A field of research that began with a curious observation in Drosophila has resulted in a new understanding of how cells respond to sudden and adverse changes in their environment. In addition through the study of the structure/function of the stress proteins, especially those which function as molecular chaperones, new insights into the details by which proteins are synthesized and acquire their final biologically active conformation have been realized. Equally exciting is the progress being made as it relates the potential diagnostic and therapeutic applications of the stress-response proteins. The use of stress proteins as the next generation of vaccines and/or their use as potentially powerful adjuvants, capable of stimulating both T and B cell responses to a particular antigen of interest appear close to becoming a reality. One wonders how many more surprises are in store for us as we continue to explore this evolutionally conserved cellular stress response.
G Minowada, W J Welch
The mechanism of the onset of labor is unknown in humans and guinea pigs. Contrary to most other species, progesterone withdrawal appears not to precede the onset of labor. To elucidate the role of oxytocin in the onset and maintenance of labor, guinea pigs were fitted with vascular catheters, an intraabdominal pressure catheter and an array of uterine electromyogram electrodes. An oxytocin antagonist (des-Gly9-[D-Trp2,Thr4,Orn8]dC6-oxytocin, 20 micrograms/kg per h, n = 11) or saline solution (n = 12) was infused starting on day 66 of gestation (term is 69 d). Oxytocin receptor blockade resulted in decreased uterine activity and a prolonged expulsive phase (second stage) of labor. Fetal delivery was delayed and fetal mortality was increased. The onset of the expulsive phase of labor was delayed but maximum uterine activity occurred in time together with a timely change in uterine electromyogram activity from a prepartum to a postpartum pattern following an unaltered progressive increase in baseline uterine activity. This indicates that oxytocin is requisite for the normal progress of the first and second stage of labor, but has no involvement in the mechanism of the onset and the timing of labor.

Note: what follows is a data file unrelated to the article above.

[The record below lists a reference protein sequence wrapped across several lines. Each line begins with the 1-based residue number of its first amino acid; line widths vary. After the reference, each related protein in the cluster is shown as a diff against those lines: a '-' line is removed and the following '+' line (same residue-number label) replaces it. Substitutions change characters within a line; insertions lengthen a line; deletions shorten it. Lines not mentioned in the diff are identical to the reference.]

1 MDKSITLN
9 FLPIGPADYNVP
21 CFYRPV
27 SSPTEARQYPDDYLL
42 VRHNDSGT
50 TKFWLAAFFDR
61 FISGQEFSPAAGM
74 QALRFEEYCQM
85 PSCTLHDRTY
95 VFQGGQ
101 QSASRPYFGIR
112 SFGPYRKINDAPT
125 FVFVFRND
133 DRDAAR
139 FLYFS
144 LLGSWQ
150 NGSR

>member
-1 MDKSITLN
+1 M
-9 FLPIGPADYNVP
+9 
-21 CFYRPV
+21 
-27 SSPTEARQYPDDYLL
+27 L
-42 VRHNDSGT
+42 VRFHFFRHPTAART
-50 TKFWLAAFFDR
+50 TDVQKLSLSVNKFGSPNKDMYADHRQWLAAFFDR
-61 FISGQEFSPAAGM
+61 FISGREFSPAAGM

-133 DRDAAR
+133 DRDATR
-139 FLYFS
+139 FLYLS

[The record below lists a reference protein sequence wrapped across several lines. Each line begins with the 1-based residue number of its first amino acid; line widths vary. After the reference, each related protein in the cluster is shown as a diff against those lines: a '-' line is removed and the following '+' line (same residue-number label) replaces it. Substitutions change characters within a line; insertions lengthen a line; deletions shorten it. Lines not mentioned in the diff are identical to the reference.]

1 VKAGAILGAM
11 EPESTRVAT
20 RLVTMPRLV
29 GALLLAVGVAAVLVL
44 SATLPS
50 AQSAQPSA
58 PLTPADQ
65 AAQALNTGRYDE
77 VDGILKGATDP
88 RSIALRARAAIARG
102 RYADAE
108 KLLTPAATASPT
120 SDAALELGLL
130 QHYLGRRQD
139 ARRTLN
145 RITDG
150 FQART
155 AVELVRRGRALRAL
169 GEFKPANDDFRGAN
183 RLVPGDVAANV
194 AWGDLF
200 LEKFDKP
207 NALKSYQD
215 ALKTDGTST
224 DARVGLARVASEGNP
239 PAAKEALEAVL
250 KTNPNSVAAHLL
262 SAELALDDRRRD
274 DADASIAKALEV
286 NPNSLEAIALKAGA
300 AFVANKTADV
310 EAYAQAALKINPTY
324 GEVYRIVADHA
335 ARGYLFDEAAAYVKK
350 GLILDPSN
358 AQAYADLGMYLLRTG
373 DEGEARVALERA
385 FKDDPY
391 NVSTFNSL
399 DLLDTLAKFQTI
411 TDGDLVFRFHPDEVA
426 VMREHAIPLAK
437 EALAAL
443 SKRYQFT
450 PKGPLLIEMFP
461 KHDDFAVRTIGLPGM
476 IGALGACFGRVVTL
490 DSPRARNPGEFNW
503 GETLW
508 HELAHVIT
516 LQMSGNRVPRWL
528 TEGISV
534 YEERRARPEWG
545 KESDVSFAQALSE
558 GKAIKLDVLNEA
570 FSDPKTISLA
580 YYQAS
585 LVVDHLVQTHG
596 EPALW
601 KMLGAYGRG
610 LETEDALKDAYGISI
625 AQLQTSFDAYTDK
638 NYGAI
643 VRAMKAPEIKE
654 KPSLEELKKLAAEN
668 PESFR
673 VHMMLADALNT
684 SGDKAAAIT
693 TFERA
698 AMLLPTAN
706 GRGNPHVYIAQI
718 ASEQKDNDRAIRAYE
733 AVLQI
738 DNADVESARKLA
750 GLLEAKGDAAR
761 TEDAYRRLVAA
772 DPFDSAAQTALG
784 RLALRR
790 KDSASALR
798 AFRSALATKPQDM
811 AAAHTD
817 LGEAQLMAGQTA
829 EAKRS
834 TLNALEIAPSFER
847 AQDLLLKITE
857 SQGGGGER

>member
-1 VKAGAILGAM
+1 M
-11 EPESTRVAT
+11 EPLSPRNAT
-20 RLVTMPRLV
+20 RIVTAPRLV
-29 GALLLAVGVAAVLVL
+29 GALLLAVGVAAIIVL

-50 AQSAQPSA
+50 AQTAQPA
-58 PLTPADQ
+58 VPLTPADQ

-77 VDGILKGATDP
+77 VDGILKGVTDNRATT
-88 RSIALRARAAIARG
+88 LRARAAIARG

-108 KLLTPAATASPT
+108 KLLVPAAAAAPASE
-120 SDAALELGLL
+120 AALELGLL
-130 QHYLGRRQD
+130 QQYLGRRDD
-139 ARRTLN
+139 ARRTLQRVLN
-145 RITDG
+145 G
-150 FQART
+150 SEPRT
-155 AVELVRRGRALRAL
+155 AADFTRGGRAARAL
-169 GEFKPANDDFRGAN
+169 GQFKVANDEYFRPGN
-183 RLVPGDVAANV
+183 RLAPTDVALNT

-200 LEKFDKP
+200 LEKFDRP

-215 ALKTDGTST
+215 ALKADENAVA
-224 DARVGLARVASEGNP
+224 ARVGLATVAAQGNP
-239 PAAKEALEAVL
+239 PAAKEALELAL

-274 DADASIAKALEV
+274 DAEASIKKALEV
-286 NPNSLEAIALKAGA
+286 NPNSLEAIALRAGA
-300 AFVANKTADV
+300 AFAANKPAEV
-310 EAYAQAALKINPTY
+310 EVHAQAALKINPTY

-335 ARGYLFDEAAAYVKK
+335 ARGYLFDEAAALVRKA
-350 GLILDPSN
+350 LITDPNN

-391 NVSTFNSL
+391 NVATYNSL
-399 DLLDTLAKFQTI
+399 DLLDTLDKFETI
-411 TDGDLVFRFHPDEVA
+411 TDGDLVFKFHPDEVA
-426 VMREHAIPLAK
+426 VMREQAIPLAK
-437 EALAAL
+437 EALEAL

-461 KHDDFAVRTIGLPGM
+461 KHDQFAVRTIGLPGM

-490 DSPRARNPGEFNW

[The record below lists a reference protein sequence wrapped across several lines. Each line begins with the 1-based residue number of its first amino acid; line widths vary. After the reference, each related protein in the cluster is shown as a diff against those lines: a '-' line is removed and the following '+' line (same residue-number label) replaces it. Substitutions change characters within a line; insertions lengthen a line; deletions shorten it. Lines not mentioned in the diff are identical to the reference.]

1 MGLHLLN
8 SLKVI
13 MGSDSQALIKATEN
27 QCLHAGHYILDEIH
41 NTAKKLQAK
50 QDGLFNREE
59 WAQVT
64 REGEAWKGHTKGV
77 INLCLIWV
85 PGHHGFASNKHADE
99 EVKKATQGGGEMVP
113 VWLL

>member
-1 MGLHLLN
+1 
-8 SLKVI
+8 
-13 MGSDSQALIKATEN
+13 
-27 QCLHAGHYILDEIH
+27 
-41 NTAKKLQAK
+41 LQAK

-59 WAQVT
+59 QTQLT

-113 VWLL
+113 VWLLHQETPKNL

J C Schellenberg
Upper airway dilator muscles play an important role in the pathophysiology of sleep apnea hypopnea syndrome (SAHS). The mechanical and structural characteristics of these muscles remain unknown. The aim of this study was to compare the physiologic, metabolic, and fiber type characteristics of one upper airway dilator muscle (musculus uvulae, MU) in 11 SAHS and in seven nonapneic snorers. The different analyses were done on MU obtained during uvulo-palato-pharyngoplasty. Snorers and SAHS differed only in their apnea + hypopnea indices (11.5 +/- 5.9 and 34.2 +/- 14.6/h, respectively, mean +/- SD). Absolute twitch and tetanic tension production of MU was significantly greater in SAHS than in snorers while the fatigability index was similar in the two groups. Protein content and anaerobic enzyme activities of MU were significantly greater in SAHS than in snorers; no difference was observed for aerobic enzyme activities. The total muscle fiber cross-sectional area of MU was significantly higher in SAHS (2.2 +/- 0.9 mm2) than in snorers (1.1 +/- 0.7 mm2). The surface occupied by type IIA muscle fibers of MU was larger in SAHS (2.00 +/- 0.96) than in snorers (0.84 +/- 0.63 mm2). We conclude that the capacity for tension production and the anaerobic metabolic activity of MU are greater in SAHS than in snorers.
F Sériès, C Côté, J A Simoneau, Y Gélinas, S St Pierre, J Leclerc, R Ferland, I Marc